A Brief History on the Invention of the Computer: When Was the First Computer Really Invented?
The invention of the computer is a complex issue that still sparks arguments similar to the debates over who invented the internet. This is because many individuals contributed small pieces to the larger puzzle of computer evolution. As such, it is nearly impossible to single out one inventor for the computer. While the abacus is recognized as the earliest invention of what is now considered the computer, when looking for an actual mechanical machine that works autonomously, Charles Babbage’s Difference Engine is the first proper computer.
The Difference Engine is an impressive creation that calculated numbers and provided prints of the results without human intervention. Babbage went ahead to create the Analytical Engine, which utilized integrated memory for the first time. However, due to funding issues, neither of these designs was produced in ample supplies. With the twist of fate, one cannot help but wonder how fast computer technology would have progressed in the world had Babbage been able to get his early computers into every home during the early 19th century.
The computer evolution progressed 100 years after Babbage’s early computers when Konrad Zuse created the first computing device called the Z1. Even though it was mechanical and used punched tape, it was a significant breakthrough. It was yet another twist in history since the Z1 was destroyed in Germany during World War II. However, Zuse survived the war and launched the first commercially sold computer, the Z4, by 1950. When citing the first digital computer, it usually comes down to an argument over whether it was the Atanasoff-Berry Computer (called the ABC) in the early 1940s or the ENIAC computer around the same time frame. There was a patent battle between these two university-created machines, and the ENIAC is generally given credit today as the first digital computer.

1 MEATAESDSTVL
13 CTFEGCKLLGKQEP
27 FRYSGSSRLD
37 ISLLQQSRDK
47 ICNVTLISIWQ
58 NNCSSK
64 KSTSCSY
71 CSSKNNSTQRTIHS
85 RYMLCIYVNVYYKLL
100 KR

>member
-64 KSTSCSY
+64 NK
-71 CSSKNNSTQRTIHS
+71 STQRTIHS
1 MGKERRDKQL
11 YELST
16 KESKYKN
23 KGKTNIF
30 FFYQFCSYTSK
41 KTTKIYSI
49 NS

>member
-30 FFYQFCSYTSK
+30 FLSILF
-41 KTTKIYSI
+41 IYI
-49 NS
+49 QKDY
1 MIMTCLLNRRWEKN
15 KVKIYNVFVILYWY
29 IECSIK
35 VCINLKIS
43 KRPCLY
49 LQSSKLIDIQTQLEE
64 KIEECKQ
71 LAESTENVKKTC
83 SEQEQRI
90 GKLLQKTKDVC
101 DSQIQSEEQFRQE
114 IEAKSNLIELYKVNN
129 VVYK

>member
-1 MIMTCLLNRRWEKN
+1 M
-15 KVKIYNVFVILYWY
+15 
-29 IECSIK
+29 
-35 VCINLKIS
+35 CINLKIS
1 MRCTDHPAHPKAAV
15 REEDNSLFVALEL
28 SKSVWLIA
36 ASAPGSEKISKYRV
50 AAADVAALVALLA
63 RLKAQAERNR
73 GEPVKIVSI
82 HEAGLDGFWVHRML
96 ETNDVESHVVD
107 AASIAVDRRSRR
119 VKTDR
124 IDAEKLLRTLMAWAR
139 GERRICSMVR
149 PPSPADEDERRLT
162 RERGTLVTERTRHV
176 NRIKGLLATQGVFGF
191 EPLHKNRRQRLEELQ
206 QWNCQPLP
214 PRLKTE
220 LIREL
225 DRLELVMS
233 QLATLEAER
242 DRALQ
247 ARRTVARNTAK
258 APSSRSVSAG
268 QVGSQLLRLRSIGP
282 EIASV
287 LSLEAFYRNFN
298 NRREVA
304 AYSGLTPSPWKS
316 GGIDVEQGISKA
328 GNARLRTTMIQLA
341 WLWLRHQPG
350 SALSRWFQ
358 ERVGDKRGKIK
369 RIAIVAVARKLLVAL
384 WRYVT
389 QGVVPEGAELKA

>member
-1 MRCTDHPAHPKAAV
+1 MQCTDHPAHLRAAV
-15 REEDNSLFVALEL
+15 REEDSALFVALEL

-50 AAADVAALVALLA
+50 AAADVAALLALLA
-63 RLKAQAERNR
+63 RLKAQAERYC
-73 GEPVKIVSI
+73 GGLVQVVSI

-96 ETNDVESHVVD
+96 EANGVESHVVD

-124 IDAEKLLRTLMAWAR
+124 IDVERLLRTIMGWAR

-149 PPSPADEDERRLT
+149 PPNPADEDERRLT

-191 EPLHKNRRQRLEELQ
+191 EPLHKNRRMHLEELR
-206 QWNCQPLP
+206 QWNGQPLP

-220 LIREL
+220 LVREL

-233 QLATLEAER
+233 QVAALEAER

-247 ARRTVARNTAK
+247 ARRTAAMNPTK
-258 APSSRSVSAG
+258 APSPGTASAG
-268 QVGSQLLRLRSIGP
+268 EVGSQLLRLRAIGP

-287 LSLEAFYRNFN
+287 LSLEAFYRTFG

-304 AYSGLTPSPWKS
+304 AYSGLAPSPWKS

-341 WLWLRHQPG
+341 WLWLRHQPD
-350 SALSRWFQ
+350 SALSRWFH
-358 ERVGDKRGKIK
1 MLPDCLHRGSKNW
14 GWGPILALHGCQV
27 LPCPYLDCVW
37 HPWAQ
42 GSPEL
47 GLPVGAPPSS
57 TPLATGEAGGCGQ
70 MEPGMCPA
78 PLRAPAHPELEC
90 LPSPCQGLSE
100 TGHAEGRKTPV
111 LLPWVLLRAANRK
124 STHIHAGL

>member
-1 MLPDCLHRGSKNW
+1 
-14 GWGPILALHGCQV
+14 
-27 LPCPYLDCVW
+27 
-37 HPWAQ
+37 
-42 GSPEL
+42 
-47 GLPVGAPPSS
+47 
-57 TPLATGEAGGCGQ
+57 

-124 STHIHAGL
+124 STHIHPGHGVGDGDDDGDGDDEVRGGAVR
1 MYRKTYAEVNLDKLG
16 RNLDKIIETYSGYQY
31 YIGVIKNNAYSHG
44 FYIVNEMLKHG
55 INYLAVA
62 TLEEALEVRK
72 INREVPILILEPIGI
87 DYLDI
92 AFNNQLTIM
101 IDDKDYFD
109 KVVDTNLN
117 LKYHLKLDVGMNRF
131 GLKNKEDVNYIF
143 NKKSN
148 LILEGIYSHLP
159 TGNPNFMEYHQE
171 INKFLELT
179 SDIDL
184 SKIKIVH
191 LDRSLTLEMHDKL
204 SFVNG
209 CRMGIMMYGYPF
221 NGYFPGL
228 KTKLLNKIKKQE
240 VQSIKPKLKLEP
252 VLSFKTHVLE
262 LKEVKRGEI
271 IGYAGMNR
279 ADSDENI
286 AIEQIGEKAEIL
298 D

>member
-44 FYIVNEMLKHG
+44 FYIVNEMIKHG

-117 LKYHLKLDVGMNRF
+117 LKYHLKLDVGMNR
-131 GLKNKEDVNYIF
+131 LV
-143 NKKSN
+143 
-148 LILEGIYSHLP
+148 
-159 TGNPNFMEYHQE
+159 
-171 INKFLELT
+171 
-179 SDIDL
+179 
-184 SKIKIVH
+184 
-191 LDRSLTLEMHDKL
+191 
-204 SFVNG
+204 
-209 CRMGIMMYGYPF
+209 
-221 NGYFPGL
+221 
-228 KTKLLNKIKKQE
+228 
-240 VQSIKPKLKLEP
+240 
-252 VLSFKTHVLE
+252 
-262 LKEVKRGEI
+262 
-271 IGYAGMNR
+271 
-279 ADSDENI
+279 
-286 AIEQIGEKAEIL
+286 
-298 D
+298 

In the 1930s, Alan Turing in the U.K. invented the fundamental mechanisms that created computers as we know them today. After slow evolution through the 1950s and 1960s, Hewlett Packard sold the first desktop computer on the market in 1968, the H.P. 9100A. Although not many people had one, it gave a head-start to the 1970s when what we designated the P.C. finally became a reality. While many might think that Apple started it all, the credit generally goes to the Altair 8800, just before Apple ultimately changed the world.
In conclusion, it is clear that the invention of the computer is a complex issue, and it is impossible to single out one inventor. Numerous people contributed small pieces to the larger puzzle of computer evolution. Although the abacus is considered the earliest invention of what is now recognized as the computer, Charles Babbage’s Difference Engine is the first proper computer. Alan Turing in the U.K. invented the fundamental mechanisms that created computers as we know them today in the 1930s. After slow evolution through the 1950s and 1960s, Hewlett Packard sold the first desktop computer on the market in 1968, the H.P. 9100A. The Altair 8800 is generally credited with starting the personal computer era before Apple ultimately changed the world. The computer has come a long way since its early days, and it is exciting to think about what the future holds for this world-changing technology.